JF: It’s similar in look and feel. The Manhattan store is a little more narrow and long, and this ceiling is a little bit higher. So the structure is definitely different. [Manhattan] is multiple levels and goes to a third floor, which we don’t have in this store. And the Manhattan store has glass on two sides, so in the New York store there’s a bit more visible exposure to the street.
JG: How popular has the theatre space on the second floor of the Pitt St store been with business customers?
JF: It’s been constantly busy. It’s been fun. This is new for us – it’s the first time that we’ve ever done a dedicated space like this that we can close off. It’s been fun to do something where we can bring in community groups and business groups and enterprise groups and have discussions around our technology or products and training and teaching all in one spot.
JG: You’ve said that Microsoft, “opened our own stores to control our own destiny”. Please expand on that…
JF: I think when you’re building a product and you have a physical product like a Surface or a Surface Book, if you’re customers buy it and there’s a problem, they want to come and talk to you about it. And 10 years ago, if you needed to talk to Microsoft, it was hard. You couldn’t necessarily go directly to Microsoft and talk to them.
Customers want their problems solved. It’s easy to point fingers, and when they come directly to Microsoft, you can’t [point fingers]. You have to take ownership of that. So we do our best to make sure that we’re serving them, listening to their needs, solving problems for them.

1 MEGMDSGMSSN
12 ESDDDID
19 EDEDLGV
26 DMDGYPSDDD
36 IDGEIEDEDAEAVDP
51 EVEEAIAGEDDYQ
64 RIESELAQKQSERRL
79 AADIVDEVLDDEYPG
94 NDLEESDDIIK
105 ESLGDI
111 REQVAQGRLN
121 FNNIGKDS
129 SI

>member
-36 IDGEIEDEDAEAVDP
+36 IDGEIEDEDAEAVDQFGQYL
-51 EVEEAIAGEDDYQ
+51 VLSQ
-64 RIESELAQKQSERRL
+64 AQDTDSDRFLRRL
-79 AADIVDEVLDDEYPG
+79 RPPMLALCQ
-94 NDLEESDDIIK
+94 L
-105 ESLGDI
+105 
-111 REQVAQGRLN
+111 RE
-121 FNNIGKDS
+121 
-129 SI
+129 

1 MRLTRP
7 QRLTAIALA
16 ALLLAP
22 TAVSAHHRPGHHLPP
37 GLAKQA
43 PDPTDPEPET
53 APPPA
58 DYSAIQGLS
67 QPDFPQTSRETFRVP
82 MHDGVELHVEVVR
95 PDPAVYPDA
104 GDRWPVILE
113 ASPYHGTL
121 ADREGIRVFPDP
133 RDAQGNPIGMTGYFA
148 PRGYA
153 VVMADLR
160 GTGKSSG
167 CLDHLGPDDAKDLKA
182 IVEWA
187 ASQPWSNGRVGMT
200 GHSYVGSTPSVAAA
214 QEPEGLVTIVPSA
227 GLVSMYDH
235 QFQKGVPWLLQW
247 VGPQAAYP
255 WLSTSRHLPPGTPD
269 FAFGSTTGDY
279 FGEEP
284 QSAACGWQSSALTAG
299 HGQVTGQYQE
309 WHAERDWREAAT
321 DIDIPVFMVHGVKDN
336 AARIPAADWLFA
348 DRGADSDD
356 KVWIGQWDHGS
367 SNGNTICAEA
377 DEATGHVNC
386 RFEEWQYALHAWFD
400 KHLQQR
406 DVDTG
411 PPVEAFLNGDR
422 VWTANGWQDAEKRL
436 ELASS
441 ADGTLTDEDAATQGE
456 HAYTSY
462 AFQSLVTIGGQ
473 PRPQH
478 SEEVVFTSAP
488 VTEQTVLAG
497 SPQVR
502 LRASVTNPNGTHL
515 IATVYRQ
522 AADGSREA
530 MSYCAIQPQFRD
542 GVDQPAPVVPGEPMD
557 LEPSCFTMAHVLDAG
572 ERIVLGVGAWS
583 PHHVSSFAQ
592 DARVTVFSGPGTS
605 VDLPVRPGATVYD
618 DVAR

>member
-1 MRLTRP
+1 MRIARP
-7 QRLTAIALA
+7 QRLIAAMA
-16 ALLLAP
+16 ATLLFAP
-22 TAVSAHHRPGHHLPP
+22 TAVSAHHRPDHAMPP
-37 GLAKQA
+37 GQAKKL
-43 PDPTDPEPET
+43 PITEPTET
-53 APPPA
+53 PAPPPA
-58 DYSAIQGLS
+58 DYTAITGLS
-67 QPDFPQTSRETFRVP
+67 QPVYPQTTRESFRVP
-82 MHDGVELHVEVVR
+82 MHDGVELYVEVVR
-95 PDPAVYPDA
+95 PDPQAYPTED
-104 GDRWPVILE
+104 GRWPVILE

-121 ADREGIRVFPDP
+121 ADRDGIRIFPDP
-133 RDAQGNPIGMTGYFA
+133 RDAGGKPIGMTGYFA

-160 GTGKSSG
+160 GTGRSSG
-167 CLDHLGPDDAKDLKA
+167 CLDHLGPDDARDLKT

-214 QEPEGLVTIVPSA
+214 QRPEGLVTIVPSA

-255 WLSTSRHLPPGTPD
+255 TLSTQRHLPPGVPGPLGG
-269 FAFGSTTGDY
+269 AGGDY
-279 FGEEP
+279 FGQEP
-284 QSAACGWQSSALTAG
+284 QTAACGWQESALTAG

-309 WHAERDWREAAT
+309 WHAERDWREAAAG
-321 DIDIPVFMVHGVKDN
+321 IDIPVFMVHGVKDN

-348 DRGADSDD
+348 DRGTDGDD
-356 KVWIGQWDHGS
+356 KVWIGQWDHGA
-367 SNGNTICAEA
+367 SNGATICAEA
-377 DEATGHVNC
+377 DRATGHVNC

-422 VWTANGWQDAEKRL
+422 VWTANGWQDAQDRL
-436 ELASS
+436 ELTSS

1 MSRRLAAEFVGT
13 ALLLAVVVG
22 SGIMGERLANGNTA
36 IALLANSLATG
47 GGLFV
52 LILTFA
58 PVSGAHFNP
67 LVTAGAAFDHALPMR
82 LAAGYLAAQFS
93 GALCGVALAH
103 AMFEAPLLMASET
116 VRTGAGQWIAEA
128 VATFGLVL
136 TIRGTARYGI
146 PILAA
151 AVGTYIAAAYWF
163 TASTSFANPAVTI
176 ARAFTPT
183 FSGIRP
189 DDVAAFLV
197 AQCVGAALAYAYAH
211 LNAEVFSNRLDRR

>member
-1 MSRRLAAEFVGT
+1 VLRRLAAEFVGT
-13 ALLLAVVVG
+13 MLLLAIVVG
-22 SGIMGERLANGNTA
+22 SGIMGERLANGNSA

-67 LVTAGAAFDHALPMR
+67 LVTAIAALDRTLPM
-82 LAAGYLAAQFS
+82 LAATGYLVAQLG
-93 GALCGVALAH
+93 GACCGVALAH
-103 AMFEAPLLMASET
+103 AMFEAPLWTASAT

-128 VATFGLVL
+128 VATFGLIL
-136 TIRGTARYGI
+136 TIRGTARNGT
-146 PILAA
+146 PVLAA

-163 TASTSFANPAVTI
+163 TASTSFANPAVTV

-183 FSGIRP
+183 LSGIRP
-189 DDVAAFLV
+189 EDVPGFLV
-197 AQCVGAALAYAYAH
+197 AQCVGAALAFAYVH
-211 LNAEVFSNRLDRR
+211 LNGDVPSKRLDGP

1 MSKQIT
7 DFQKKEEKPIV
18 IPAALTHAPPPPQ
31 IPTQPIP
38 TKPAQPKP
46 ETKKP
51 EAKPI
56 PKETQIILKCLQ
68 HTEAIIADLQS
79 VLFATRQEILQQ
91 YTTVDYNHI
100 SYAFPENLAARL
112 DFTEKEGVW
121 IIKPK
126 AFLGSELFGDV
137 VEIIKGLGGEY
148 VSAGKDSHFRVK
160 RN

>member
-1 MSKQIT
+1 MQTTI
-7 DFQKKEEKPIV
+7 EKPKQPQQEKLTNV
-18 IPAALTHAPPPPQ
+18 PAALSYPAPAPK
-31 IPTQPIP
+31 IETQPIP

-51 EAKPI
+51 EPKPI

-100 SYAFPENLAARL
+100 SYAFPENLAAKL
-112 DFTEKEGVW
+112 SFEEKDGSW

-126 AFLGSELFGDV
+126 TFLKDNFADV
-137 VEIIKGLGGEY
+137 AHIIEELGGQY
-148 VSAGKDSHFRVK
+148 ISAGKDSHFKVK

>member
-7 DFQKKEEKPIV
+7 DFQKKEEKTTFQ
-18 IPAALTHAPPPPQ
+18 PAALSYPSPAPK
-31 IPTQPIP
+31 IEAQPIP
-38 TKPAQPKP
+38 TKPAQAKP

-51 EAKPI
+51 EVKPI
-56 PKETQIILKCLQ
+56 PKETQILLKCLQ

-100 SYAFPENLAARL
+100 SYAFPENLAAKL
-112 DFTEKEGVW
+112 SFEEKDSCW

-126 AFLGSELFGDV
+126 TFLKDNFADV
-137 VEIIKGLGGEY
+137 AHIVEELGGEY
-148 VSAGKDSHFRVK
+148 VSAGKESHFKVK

But you build a physical store and you can do that. You can build a face for the customer to come in and engage with and talk to, and it’s worked out really well or us. We’re very happy with the direction that we’ve gone with it. The customer feedback has been very positive.
JG: What’s your take on suppliers opening their own retail stores? It’s cutting out the middleman, but is there an element of cannibalising the market for other retailers?
JF: I’d love to think that there’s enough evidence to show that we’ve been very complementary to the work that they’re [retailers who sell Microsoft products] doing. The exposure for the brand, the exposure for the products, is a very strong thing. If a customer comes in and has a great experience but buys somewhere else, it’s a great win for Microsoft. So for me that’s a very positive attribute. If people see the brand more and it causes them to think about the brand, as an alternative to other things, then that’s fantastic.
JG: What’s the differentiation between Microsoft’s full line, specialty, store in store and flagship outlets?
JF: The flagships are certainly the premium; each of our two flags are quite unique. Our full line formats are a bit more structured, so you’ll see them look very, very similar as you go from location to location. They’re generally inside of a mall and generally they’re between 500 to 1000 square metres, roughly. They’ll have all the elements that you’ll see in [the Pitt Street Mall store], minus possibly things like the Surface Hub and a few of the large video walls.